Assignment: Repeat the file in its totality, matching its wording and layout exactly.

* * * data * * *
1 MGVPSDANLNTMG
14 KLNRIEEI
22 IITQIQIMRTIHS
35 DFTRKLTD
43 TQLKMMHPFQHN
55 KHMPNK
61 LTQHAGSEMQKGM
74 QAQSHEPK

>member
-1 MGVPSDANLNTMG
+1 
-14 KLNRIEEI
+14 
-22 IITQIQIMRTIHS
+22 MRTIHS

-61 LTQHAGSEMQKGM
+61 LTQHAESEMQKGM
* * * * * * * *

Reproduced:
1 MGVPSDANLNTMG
14 KLNRIEEI
22 IITQIQIMRTIHS
35 DFTRKLTD
43 TQLKMMHPFQHN
55 KHMPNK
61 LTQHAGSEMQKGM
74 QAQSHEPK

>member
-1 MGVPSDANLNTMG
+1 
-14 KLNRIEEI
+14 
-22 IITQIQIMRTIHS
+22 MRTIHS

-61 LTQHAGSEMQKGM
+61 LTQHAESEMQKGM